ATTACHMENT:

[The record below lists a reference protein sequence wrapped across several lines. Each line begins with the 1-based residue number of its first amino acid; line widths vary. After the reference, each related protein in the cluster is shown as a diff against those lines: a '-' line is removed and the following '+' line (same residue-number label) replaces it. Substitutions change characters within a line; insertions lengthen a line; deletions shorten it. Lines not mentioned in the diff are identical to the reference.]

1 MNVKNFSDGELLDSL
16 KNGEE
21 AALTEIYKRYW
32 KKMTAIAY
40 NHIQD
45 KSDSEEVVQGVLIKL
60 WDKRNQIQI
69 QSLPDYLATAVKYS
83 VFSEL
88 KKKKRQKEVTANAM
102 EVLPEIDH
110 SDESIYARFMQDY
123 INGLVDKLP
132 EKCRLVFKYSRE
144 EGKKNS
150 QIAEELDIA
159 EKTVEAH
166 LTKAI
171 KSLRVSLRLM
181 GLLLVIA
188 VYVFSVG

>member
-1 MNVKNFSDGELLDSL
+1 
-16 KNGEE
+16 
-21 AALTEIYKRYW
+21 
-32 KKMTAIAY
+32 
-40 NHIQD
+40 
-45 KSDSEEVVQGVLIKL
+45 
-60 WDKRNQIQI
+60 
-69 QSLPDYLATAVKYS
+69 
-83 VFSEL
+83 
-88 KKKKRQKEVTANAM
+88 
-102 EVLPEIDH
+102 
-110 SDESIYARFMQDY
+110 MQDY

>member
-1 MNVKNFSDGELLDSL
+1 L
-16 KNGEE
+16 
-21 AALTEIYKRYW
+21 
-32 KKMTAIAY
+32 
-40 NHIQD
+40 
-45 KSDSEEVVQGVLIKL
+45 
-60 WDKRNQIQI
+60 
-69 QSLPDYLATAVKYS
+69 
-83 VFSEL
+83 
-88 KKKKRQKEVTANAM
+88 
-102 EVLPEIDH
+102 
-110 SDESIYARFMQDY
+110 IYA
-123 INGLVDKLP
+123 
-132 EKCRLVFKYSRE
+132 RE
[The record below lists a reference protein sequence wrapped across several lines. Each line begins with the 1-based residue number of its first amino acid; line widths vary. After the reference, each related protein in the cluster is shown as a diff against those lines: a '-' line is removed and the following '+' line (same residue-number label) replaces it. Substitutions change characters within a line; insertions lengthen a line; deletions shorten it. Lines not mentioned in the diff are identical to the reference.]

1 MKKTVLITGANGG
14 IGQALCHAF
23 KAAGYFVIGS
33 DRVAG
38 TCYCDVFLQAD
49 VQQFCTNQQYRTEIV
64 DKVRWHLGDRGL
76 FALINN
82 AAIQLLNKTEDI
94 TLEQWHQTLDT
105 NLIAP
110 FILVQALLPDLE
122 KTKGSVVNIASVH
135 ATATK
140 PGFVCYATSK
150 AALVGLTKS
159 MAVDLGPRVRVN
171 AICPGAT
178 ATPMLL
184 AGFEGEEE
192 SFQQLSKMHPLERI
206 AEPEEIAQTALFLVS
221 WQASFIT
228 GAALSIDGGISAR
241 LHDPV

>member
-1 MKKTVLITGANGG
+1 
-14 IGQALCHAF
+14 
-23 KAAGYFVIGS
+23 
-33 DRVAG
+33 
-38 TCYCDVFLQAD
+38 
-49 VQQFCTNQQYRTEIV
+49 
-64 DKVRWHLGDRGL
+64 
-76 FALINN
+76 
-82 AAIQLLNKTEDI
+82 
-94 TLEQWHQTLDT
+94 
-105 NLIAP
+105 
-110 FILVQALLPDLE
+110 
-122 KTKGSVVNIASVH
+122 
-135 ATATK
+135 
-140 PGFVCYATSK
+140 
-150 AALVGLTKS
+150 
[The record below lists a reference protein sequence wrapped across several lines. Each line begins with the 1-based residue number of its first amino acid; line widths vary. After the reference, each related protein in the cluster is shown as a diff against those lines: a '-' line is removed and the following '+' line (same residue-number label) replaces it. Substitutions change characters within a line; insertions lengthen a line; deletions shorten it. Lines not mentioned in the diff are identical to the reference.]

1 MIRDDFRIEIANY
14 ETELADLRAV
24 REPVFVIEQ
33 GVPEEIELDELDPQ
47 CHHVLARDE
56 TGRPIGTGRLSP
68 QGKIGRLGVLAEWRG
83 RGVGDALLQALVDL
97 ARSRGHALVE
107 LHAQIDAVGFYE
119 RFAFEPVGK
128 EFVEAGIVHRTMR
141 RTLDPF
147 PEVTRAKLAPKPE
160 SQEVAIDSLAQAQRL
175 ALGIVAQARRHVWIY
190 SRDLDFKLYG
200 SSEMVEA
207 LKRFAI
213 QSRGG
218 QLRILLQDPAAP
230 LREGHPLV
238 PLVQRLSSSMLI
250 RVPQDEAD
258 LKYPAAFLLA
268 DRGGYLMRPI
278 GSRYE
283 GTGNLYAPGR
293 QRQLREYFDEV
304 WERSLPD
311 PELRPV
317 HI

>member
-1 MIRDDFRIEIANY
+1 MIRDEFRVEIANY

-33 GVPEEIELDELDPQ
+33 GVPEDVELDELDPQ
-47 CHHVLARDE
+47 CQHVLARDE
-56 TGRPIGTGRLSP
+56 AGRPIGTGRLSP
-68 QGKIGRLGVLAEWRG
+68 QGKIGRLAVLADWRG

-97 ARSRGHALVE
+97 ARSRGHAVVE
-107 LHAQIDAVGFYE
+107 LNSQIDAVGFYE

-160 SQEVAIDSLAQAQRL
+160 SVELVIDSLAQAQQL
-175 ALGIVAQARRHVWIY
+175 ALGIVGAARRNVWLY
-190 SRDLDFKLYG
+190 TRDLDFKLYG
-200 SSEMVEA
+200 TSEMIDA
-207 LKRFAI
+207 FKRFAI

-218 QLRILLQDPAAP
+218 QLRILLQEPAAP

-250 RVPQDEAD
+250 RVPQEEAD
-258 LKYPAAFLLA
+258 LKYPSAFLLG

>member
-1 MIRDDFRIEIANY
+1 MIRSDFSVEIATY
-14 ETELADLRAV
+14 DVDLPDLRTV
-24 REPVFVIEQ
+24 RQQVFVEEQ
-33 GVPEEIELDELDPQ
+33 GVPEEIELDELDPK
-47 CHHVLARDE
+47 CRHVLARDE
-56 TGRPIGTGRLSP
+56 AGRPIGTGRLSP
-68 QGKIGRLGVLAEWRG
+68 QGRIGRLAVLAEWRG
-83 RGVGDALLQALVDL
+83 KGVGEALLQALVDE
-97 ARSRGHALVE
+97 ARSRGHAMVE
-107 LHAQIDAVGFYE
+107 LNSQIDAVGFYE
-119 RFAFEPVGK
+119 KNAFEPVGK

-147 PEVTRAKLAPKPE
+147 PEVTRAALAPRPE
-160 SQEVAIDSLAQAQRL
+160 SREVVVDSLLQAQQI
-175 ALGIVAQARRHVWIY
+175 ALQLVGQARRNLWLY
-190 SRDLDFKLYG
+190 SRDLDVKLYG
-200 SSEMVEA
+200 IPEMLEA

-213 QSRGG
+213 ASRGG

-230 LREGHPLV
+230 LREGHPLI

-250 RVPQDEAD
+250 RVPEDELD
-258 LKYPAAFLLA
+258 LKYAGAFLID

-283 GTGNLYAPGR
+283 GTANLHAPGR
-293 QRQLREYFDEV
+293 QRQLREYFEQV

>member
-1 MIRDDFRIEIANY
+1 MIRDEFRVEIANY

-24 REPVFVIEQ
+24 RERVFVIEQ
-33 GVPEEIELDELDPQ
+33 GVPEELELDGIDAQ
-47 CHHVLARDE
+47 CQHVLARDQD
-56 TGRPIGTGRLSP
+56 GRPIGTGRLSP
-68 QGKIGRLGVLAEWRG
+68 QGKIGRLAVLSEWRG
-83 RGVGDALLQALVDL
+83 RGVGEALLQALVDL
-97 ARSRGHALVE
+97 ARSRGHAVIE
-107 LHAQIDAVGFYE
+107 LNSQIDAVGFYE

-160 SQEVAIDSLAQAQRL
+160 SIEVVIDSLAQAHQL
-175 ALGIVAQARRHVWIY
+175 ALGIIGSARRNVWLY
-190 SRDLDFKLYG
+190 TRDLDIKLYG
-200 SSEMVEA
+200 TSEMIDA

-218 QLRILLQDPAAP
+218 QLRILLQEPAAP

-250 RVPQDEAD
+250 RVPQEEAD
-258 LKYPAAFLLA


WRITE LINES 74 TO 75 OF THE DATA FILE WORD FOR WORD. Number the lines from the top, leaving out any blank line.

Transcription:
+123 
-132 EKCRLVFKYSRE